Sam Kerr is hugely popular in Australia and overseas – what was it like building her brand campaign?

Nick Atkinson: It’s been amazing, this is something I’ve personally worked on for a really long time, I’ve enjoyed and am so proud of.

It’s not only Sam but the whole group that we’ve had a relationship with for so long now and that has allowed us to get to know who they are as individuals as well as athletes.

To build a brand plan, you do need to have that full understanding of a person or team to work out how to best approach it.

I placed Sam in her first brand campaign for Nike in 2017 for the launch of the Mercurial Superfly 360 boots. That was at a time where she had just came off winning a Golden Boot in the NWSL and we knew at that point, we had a superstar on the rise.

We featured her in the launch campaign for the boots using billboards and the like, as well as an athlete experience at Rebel. We had an incredible turnout, not only from supporters but across the entire community.

At that time, it was clear that Sam had that star power to take her even further which proved to be the case. Fast Forward and she’s shared a few Mercs with Cristiano Ronaldo and Kylian Mbappe.

I’ve had the privilege to get to know Sam over the many years of collaboration and it has helped us build a strong, authentic platform and brand around her journey.

There’s nothing that we believe in more at Nike than listening to the voice of the athlete and doing work that resonates with them – such as their values and beliefs, and what they stand for. An example of this is something we’ve always told Sam, “We’ll get it right on the pitch first and then build from there.”.

The journey has been amazing and to be part of that is truly special. Our goal is to support Sam and build her brand while she’s delivering ground-breaking performances on the pitch and creating an unbreakable connection with fans.

More broadly, at Nike we believe that it’s not a one-person team with the Matildas by any stretch.

We have an incredible roster of athletes across the Matildas such as Elle Carpenter, Steph Catley, Kyah Simon, Alanna Kennedy, Mackenzie Arnold, Hayley Raso and more, and we’re focused on supporting and elevating the whole roster.

Our brand investment in the Women’s World Cup was the single biggest investment we’ve ever made in this country to elevate the team. We were prepared, we started early and I believe played a critical part in connecting the fans and the team.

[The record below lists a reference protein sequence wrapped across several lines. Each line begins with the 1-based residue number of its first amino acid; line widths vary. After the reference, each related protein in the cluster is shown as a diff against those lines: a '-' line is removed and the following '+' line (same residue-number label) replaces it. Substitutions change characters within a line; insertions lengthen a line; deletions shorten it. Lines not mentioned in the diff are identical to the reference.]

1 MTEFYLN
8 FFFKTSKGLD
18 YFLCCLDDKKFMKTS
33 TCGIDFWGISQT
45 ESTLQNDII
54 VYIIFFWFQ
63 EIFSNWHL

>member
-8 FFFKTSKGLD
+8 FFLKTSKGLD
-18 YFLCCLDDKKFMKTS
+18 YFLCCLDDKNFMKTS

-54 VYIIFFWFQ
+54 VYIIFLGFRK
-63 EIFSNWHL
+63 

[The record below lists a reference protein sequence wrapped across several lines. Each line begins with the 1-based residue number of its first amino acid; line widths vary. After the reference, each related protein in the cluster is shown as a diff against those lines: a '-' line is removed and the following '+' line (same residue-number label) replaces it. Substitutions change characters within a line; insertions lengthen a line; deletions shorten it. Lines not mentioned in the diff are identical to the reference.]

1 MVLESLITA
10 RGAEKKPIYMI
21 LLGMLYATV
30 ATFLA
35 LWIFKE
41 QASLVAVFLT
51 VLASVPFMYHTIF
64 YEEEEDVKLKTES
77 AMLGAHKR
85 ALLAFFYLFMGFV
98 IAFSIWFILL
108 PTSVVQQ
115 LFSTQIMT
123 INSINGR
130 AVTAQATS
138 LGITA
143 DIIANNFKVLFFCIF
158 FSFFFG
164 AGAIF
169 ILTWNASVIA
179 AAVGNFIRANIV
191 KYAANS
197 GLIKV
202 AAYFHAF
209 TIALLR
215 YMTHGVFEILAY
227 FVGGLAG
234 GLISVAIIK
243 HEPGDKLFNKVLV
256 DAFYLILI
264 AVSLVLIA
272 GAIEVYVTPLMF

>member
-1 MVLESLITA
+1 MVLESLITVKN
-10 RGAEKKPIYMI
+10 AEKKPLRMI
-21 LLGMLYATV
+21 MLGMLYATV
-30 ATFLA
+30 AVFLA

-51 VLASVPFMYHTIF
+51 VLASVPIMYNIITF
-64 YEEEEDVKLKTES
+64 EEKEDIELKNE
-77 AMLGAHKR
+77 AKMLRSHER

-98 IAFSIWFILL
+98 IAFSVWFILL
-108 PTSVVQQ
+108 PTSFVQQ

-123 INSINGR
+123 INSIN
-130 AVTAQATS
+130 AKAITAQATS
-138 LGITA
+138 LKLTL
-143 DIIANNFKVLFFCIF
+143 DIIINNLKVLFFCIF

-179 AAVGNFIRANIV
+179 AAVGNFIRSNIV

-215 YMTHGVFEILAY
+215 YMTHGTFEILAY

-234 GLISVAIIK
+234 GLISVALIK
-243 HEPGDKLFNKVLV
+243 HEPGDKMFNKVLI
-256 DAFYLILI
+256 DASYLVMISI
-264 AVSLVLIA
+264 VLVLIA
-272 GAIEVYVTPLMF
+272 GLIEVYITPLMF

Matildas brand stories:

All For Tomorrow

Sam Kerr – Flip The Game

Show the World Your Victory

You are also supporting Fitzroy Lions Soccer Club – what is it like switching back to the grassroots level and giving back?

Nick Atkinson: Football would not happen without volunteers at the grassroots level – it’s an area of the game that we really believe in and want to have a positive impact.

I shared my story coming through the UK, starting out in grassroots football, and being one of those kids that had to hustle for rides from other people’s parents, or ride my bike to games with my brother, and wear my boots until they fell apart, I know what a huge enabler it can be for kids.  Getting involved in Fitzroy Lions has been a real personal love of mine.

We’ve been partnered with Fitzroy Lions Soccer Club since 2018 – they are an incredible organisation where many of the kids come from refugee families and football plays a critical role in uniting that community. It’s where you really feel the power of the world game.

Our relationship started simply, going down to training sessions to meet the team and see what they’re about – they are a rare team in Australia that offers a route into structured league football for kids whose parents can’t quite afford it normally, in a sport that can be quite expensive to play. Through the time spent with them, I really got to know the kids and their families.

It was so enriching and an awesome experience where the club simply provides the opportunity for everyone and eliminates those barriers that people face when looking to play.

So many of us at Nike live and work around those communities so it’s a great opportunity to directly support people related to what we do. We’re proud to be part of something like this and seeing the smiles on the kids’ faces when they’re playing on the field is a real highlight in my career.

Excitingly, like many other grassroots clubs, they have seen a 200% increase in girls participating this season which is so encouraging.

In addition, we’re in the fifth year of naming rights for the Nike FC Cup and recently announced the Nike FC Accelerator Program. This is a four-year commitment with Football Victoria to drive gender equity in the sport by increasing the number of female coaches and giving better access to football at The Home of Matildas.

Overall, we want to provide equal opportunities and this is the legacy that Nike wants to leave in the long run to drive the sport forward.